'At the heart of the performance - near the end of the second act, perhaps - there is something easily misunderstood, if not missed altogether. What is set up to be the the grandest display of God's glory in the whole production turns out to be the enigmatic entrance of a clown, a fool who dies on a cross. This scene provokes nervous laughter from some, a degree of pity from others, but for most of the audience a strange sense that the play has somehow gotten off track and lost its direction. Yet this is the point of dramatic reversal on which everything else hinges. In this moment, all mask are removed, all costumes taken off and God's desire is revealed at last as naked and unbounded love.'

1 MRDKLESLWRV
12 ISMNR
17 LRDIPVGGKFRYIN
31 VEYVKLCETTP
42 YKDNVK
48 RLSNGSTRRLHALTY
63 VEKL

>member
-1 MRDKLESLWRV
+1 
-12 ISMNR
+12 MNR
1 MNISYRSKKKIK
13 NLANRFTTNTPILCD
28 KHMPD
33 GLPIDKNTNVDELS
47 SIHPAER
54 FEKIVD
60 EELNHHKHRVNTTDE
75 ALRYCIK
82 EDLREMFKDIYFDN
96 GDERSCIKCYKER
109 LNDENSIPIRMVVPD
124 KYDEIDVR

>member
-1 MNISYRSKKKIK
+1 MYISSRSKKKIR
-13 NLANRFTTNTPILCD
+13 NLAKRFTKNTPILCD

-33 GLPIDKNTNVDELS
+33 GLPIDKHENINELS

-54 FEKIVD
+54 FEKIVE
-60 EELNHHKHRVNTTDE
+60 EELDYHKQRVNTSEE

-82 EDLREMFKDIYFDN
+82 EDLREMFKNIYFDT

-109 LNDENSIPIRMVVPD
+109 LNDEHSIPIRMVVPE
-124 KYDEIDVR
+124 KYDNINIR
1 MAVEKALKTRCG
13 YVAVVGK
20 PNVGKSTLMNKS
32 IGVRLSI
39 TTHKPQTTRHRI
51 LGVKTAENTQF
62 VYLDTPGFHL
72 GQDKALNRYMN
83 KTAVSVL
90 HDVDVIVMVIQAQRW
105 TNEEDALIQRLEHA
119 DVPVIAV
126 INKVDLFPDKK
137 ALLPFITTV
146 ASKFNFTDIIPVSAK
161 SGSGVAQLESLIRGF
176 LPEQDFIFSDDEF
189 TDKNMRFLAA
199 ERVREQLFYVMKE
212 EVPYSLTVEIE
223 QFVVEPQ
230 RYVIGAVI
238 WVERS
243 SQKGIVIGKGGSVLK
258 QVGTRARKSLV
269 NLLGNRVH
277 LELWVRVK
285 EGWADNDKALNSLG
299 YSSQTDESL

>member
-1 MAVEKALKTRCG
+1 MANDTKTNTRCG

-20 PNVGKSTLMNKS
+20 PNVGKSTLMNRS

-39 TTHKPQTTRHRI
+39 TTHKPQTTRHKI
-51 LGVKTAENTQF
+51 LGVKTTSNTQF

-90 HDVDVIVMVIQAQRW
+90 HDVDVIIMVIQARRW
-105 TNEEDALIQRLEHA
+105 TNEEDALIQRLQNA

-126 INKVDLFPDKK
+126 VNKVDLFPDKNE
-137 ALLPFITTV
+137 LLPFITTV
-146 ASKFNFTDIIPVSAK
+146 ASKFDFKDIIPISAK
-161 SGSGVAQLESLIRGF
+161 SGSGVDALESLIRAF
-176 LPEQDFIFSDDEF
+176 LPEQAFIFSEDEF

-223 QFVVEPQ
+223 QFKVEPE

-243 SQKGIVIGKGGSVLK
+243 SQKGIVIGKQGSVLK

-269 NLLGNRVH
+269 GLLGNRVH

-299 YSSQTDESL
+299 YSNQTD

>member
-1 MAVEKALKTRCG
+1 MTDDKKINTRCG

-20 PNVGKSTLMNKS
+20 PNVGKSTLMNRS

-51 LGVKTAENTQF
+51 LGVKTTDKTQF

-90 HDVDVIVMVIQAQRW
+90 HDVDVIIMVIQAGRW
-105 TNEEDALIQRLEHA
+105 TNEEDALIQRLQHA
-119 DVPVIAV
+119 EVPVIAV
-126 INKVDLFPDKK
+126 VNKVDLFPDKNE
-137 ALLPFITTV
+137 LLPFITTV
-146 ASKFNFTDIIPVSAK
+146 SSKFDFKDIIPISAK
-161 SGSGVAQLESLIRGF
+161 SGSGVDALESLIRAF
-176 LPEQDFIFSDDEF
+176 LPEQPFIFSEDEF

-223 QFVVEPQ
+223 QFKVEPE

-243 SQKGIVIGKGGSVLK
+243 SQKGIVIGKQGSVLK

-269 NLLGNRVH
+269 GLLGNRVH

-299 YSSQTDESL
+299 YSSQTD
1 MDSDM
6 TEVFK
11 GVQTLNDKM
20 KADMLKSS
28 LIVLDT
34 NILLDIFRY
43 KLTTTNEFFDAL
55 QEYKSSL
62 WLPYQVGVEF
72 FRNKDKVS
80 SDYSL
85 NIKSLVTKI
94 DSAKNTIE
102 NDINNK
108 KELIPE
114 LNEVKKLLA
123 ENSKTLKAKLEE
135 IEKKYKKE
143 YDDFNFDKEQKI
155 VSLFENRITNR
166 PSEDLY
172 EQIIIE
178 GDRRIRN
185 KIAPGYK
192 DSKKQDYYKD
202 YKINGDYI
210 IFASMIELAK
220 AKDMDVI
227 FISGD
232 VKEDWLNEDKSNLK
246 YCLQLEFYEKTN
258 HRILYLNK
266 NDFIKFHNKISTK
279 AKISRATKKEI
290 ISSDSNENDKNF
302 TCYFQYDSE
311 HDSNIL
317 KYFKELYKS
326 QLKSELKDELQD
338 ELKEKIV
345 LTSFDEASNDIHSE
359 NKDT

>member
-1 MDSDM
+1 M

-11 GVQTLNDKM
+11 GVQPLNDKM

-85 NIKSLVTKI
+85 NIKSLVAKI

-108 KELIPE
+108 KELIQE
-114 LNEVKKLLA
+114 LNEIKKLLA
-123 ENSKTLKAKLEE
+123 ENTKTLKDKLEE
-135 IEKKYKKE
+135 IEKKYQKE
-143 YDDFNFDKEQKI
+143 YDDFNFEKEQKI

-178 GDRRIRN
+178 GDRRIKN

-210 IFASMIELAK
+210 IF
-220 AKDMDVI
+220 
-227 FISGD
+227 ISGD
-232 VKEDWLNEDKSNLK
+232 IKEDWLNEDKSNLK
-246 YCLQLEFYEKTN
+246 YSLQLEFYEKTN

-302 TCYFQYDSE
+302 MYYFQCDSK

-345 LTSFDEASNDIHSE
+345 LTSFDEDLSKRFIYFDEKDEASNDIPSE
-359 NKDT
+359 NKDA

Belden C Lane, Ravished by Beauty, p.73.